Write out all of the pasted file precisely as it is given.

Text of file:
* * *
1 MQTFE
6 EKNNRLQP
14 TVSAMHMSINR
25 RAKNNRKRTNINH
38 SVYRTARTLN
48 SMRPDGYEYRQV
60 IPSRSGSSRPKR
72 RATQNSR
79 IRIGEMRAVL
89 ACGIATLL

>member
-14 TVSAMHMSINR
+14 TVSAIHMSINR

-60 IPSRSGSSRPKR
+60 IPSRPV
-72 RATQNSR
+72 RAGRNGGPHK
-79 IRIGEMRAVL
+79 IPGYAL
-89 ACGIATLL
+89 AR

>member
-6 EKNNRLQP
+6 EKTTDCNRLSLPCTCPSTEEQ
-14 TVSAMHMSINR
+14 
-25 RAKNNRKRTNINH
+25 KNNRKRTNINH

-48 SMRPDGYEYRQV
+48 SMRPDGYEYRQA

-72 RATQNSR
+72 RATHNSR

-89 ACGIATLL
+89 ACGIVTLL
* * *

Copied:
1 MQTFE
6 EKNNRLQP
14 TVSAMHMSINR
25 RAKNNRKRTNINH
38 SVYRTARTLN
48 SMRPDGYEYRQV
60 IPSRSGSSRPKR
72 RATQNSR
79 IRIGEMRAVL
89 ACGIATLL

>member
-14 TVSAMHMSINR
+14 TVSAIHMSINR

-60 IPSRSGSSRPKR
+60 IPSRPV
-72 RATQNSR
+72 RAGRNGGPHK
-79 IRIGEMRAVL
+79 IPGYAL
-89 ACGIATLL
+89 AR

>member
-6 EKNNRLQP
+6 EKTTDCNRLSLPCTCPSTEEQ
-14 TVSAMHMSINR
+14 
-25 RAKNNRKRTNINH
+25 KNNRKRTNINH

-48 SMRPDGYEYRQV
+48 SMRPDGYEYRQA

-72 RATQNSR
+72 RATHNSR

-89 ACGIATLL
+89 ACGIVTLL